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Millennial Mindset

7 reasons why partners cheat

August 24, 2018

By: Jenna Rachid and Alex Youngs

7 reasons why partners cheat

The Sun asked UKCP Psychotherapist Toby Igham to give his thoughts on why partners are unfaithful. The article outlines seven reasons why people cheat.

One of the reasons Igham outlined was ‘Peter Pan Syndrome,’ a term he uses to highlight people who struggle with the idea of growing up.

He said: ‘Sometimes people have a fear of growing older and maturing. Instead of settling into a committed and long-term relationship

They can look for the excitement of a new partner or a series of short-term affairs,’ he explained.

Igham also explored whether a partner was seeking to escape. He said: ‘A new reality which can impact on the relationship such as having kids or looking after an ill partner can lead someone to look for a new experience.

‘This allows them to escape from their everyday life and their relationship which may have become a shadow of what it once was.’

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Is exam stress damaging young people’s mental health?

UCAS boss says universities should do more for student’s mental health.

Clare Marchant, the Chief Executive of UCAS, told The Independent, that universities have a ‘responsibility’ to support students moving into higher education. She also stated that she had noticed an increase in students and parents getting in contact about ‘exam stress’.

On A-level results day in 2016 UCAS were contacted 17,089 times by parents and students  over the phone and on social media. In 2017 this increased to 19,709, an increase of 15%.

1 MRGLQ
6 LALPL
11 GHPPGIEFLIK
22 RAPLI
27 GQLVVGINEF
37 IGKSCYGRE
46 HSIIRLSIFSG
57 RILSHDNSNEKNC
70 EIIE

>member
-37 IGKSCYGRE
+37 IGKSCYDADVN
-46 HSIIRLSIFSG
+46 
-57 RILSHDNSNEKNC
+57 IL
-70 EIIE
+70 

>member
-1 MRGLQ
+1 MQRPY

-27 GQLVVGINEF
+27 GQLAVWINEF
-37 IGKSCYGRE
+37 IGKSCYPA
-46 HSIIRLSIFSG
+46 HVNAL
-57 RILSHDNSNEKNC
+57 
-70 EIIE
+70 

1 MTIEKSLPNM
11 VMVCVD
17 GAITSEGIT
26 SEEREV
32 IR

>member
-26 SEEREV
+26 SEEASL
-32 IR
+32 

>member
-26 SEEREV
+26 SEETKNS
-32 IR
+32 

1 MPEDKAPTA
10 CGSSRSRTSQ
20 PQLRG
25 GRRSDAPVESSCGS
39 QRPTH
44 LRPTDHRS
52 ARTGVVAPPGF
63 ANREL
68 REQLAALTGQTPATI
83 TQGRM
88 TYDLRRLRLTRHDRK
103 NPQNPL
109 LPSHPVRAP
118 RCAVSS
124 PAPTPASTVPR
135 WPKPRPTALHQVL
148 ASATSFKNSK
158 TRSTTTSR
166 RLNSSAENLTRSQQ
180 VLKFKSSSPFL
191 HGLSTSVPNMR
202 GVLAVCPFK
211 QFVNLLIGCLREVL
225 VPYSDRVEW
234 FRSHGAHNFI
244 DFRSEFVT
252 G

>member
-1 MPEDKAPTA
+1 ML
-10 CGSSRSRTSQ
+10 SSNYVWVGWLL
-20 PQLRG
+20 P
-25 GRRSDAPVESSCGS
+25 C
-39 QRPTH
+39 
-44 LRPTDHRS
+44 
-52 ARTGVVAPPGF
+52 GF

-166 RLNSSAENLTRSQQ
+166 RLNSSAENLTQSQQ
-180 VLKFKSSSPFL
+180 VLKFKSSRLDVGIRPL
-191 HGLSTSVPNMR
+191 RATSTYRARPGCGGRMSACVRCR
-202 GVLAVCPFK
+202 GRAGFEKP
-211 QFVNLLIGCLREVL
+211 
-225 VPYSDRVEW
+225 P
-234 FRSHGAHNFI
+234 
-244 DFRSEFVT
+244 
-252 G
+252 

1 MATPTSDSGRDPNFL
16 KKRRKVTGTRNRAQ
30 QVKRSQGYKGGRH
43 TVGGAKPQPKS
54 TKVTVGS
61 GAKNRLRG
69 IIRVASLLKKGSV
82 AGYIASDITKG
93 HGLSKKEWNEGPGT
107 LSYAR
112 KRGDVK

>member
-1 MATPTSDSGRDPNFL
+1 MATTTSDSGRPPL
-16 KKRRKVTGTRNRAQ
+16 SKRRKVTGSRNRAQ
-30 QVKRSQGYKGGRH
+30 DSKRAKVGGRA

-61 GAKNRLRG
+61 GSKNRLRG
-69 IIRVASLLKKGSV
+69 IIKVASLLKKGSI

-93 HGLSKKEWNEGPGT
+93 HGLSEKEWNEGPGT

Alison Roy, from the Association of Child Psychotherapists (ACP), said: ‘Exam stress can be the straw that broke the camel’s back. I am seeing more and more young people suffering from low self-esteem and a lack of a sense of their own abilities.

‘I think that the fear of rejection and of not being accepted is therefore much higher for young people these days.’

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LBGT+ people going online for mental health support

LGBT+ people are increasingly turning to anonymous strangers on dating apps for mental health support, according to LGBT+ activist Thomas Ryalls.

In an opinion piece for Pink News, Ryalls, who has launched his own project ‘Finding Simon’ to document the stories of those struggling with their mental health, writes that some members of the LGBT+ community are using the dating app Grindr to seek help when they are struggling with their mental health.

Ryalls argues that the lack of prioritisation for mental health funding is driving the trend for LGBT+ people to seek help online.

He highlights a report from the King’s Fund which found that ‘funding for mental health trusts has increased by just 5.6%, compared to an increase of 16.8% for acute hospitals.’

This is in addition to a report by the London Assembly last year which found that LGBT+ people are considerably more likely to experience mental health issues than the population in general – ‘around 40% of LGBT+ people experience a mental health issue, compared to 25% of the wider population.’

Some have reported even higher figures. According to MIND, ’42 % of gay men, 70% of lesbians and 90% of BAME lesbians experience mental health problems at some point.’

Ryalls goes on to explain that the support through mobile applications like Grindr, as well as online platforms such as Reddit, has provided vital interventions for LGBT+ people experiencing mental health issues.

However, he argues this is not enough and, without specialist support, LGBT+ people will continue to experience mental health inequality, stigma and discrimination.

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In case you missed it…

Antidepressant prescriptions amongst young people has increasedResearch shows that the number of children prescribed antidepressants has risen by 15% in England.

Hoarding classified as mental disorder The World Health Organisation (WHO) has classified hoarding as a medical disorder for the first time.

Young people are seeking mental health support onlineA study reports that young people are turning to social media for mental health help.